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CFA2: Financial Statement Analysis

Intercorporate Investment

Categorization of intercorporate investments
Ownership proportionAccounting treatmentBalance sheetIncome statement
Minority passive 
< 20%
(debt only)
At amortized cost Cost methodInt./div. at market rate
Available-for-saleat Fair Value 
Unrealized Δ+/- as other comprehensive income in equity
Int./div. at par 
Unrealized Δ+/- included at sale
Held-for-tradingat Fair Value, market methodInt./div. at par + Unrealized Δ+/-
Minority active 
Equity method 
applicable for JV/GAAP
Original investment + 
proportionate(net income - dividened)
Pro-rata share of earnings
ConsolidationAll assets, liabilities - minority interests account
(pro-rata share of subsidiary's net assets)
Net income * (1 - minority interest)
Joint venture 
Proportionate consolidation
(IFRS only)
Pro-rata share of assets +liabilitiesPro-rata shares of revenues + expenses
  • Equity method investment in excess of book value (GAAP)
Goodwill = purchase price - proportionate(net asset book value) - proportionate(FV-BVnon-current assets)
Investment value = purchase price + proportionate(income - dividend) - amortization(proportionate(FV-BV))
  • Transactions with associates
[I/S]Equity income upon upstream purchase = %subsidiary reported income - excess purchase amortization - unrealized profit[=proportionate(sales price), similar treatment as shares repurchase]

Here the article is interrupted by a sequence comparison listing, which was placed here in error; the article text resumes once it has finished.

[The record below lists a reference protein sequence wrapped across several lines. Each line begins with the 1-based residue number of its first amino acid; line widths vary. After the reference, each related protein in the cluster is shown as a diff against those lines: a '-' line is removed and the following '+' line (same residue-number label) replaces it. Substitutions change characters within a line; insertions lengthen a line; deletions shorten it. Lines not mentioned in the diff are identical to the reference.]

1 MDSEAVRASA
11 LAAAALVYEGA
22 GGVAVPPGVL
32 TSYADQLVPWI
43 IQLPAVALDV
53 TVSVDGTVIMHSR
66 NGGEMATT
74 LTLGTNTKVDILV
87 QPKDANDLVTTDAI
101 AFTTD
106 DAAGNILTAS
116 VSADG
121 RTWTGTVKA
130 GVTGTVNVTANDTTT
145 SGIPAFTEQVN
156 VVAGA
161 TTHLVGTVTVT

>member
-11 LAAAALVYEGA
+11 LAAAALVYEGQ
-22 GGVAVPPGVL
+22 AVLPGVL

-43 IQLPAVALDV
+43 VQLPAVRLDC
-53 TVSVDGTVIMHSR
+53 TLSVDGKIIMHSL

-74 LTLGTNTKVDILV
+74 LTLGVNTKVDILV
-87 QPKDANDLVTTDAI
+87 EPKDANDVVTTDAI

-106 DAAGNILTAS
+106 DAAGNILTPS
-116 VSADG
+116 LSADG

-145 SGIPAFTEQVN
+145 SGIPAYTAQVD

[B/S]Investment = purchase price + equity income upon sale - dividend
Unrealized profit upon downstream sale = proportionate(%unsold(profit on sale))
  • Purchase method: Assets and liabilities of target are recorded at fair value. Excess of purchase price over the fair value of identifiable net assets is recorded as goodwill. Goodwill is not amortized, but is subject to an annual impairment test. Prior results are not restated.
    • Assets after the merger are reported higher on the balance sheet
    • Incremental increase in depreciation subsequent to the merger
    • Equity after the acquisition is higher; book value of equity in the acquired company is replaced by the purchase price
  • Pooling method: Firms are combined using book values and the prior results are restated. No goodwill is created. Pooling generally results in more favorable results than purchase. Net income, net profit margin, ROA, and ROE are usually higher under pooling.
    • more favorable performance measures. Higher profit margin, RoA, RoE

Variable Interest Entity: a legal structure created to isolate certain assets and liabilities from the sponsor

  • Primary beneficiary must consolidate a variable interest entity (special purpose entity) if it absorbs the majority of the risks or receives the majority of the rewards.
  • the sponsor can avoid consolidating asset securitizations by creating a qualifying special purpose entity (US GAAP only)
  • Rationale for Creation: lowers the cost of capital since the assets of the VIE are protected in the event the sponsor experiences financial difficulties.
  • Business Form: can take the form of a corporation, partnership, joint venture, or trust, although the entity does not necessarily have separate management or even employees.
  • Characteristics: financed primarily with debt, with a small equity component. The equity investors have limited risk and, thus, usually receive a small fixed rate of return. The variable interest (typically the sponsor) will absorb portions of the VIE’s potential losses and receive portions of the potential residual returns. The potential losses and residual returns can include the variability of net income and the variability of an asset’s fair value.
  • Conditions for VIE if any
  1. Insufficient at-risk equity investment.
  2. Shareholders lack decision-making rights.
  3. Shareholders do not absorb losses.
  4. Shareholders do not receive residual benefits.

Employee Compensation